That was one of the toughest moments of my career. It was the first setback that I’d had and the recovery was horrible, tortuous. I didn’t know how to deal with everything that it entailed.

It worked out well though. I remodelled my bowling action, developed a bit more pace and played well in my first Test back, where I picked up eight wickets in the fourth Test against the West Indies. I went from one of the worst moments of my life to one of the best, all in the space of a few months.

Toughest opponents

I enjoyed bowling against the West Indies, despite the fact they were the dominant force at the time, a brilliant world-class team with formidable batsmen. They often battered and humiliated us, but I always enjoyed the challenge of pitting my wits against them. There was the 1973 Test at Lord’s, which also coincided with another return from injury, and I took my career-best at that point, 4-118. Sobers made 150 not out, but that match made me believe I belonged at the top level.

Headingley 1981 is the one game everyone remembers. I’m asked about that more than anything else and of course that was incredible and will live with me forever, but there were plenty of other memorable and unforgettable moments from my career.

Captain Bob

I never thought of myself as a natural leader, so I was quite ambivalent towards the captaincy, but to be awarded the chance to captain my country was of course a very proud moment. By this time, myself and Beefy [Ian Botham] had struck up a devastating partnership. We rolled New Zealand and Pakistan for not a lot in ’78, and we were also very potent during the Ashes tour later that year.

But it wasn’t always fun. There were some testing times and the New Zealand series away in 83/84 springs to mind as one of the most difficult. Beefy had become a household name by then, and life became very different for us as cricketers after that – it was tough on him and tough on myself.

Greatest batsman

Sir Viv Richards was the best batsman I faced by a mile, absolutely no question. Viv is a great person and a lovely man but when he walked out to bat you could feel that he had this aura, a fear factor about him. It was very difficult to overcome, and even if you bowled a good ball he could destroy you. The bad balls would always go for six and he could win a match on his own – an absolute master.

Bob Willis rated Viv Richards as the best he ever bowled to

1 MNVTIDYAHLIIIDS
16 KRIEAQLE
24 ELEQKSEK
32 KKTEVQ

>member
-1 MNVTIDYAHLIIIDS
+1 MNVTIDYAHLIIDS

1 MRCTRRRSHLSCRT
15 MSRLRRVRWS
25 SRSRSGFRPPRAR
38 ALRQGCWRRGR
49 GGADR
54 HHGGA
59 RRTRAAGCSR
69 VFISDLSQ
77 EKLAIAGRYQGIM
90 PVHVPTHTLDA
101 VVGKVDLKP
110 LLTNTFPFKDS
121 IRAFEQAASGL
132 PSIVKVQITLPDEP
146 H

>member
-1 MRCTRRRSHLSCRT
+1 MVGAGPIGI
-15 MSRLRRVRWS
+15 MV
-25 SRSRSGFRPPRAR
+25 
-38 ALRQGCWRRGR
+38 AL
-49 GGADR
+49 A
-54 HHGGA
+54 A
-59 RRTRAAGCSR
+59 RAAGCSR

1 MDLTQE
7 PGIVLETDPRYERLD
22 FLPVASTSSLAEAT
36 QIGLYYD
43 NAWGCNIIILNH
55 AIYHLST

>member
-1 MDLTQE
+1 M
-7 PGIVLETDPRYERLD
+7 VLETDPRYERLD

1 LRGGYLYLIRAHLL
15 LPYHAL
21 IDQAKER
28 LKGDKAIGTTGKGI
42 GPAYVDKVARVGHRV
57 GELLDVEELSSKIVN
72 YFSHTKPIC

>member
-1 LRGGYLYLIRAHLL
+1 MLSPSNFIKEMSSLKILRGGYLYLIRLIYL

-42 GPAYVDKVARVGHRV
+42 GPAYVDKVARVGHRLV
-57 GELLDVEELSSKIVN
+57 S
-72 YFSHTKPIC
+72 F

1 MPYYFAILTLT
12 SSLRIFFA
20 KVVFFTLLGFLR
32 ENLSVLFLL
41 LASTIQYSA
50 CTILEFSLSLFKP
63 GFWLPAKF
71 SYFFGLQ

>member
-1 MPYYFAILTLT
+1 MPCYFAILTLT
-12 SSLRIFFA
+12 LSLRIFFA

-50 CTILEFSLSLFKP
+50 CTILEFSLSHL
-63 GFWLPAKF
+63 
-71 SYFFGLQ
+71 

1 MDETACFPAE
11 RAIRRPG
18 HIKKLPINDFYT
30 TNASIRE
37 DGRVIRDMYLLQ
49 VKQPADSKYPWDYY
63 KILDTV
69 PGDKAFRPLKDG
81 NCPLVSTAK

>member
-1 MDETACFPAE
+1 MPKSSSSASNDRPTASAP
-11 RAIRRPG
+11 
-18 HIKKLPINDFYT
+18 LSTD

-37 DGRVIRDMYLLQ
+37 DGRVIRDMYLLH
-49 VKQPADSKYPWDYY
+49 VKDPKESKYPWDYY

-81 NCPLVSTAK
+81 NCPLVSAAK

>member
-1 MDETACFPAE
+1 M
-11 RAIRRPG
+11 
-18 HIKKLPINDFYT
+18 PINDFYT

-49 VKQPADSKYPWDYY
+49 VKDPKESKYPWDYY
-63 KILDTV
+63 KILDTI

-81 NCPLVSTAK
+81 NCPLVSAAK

There were other players I struggled against, such as Garfield Sobers, Greg Chappell, Allan Border and Sunil Gavaskar, all of them were magnificent batsmen and brilliant players, but there was just something about Viv that made it almost impossible to bowl to him at times. He is by far the best opposition player I came across during my playing days.

Finest delivery

In terms of the greatest ball I ever bowled in my career, you might immediately think of Headingley. But there is one that instantly springs to mind, and that was the one to dismiss Martin Crowe, one of the best players there has ever been, at The Oval in a Test match. It was pitching middle stump but took out the top of off stump, and that was quite unusual for The Oval as it was a flat deck back then.

The modern game

I’ve been banging on for decades that we need an overhaul to improve the standard of county cricket. My solution is a fairly simple one: there should be three divisions of six teams, I would play the first 16 weeks of the season, 10 County Championship matches and six Tests, with all England players available for county selection in those 10 matches.

They wouldn’t necessarily be picked, that would be down to the coaches, and I would have both the new and the existing county Twenty20 tournaments played at the same time across a five-week period, and then a brief and truncated 50-over competition at the end of the season in September. The school holidays come around and we can get kids involved in the T20 jamboree, at city or county level.

Apart from the World Cup I believe that Twenty20 is going to take over from the 50-over form of the game – that’s something we need to accept, and have an intense but more meaningful limited-overs tournament. It’s ridiculous that England are going to be in the thick of a Test series when the new T20 competition [now The Hundred] is going on. It’s a new innovation and you want the star players to be there.

This article first appeared in issue 6 of Wisden Cricket Monthly.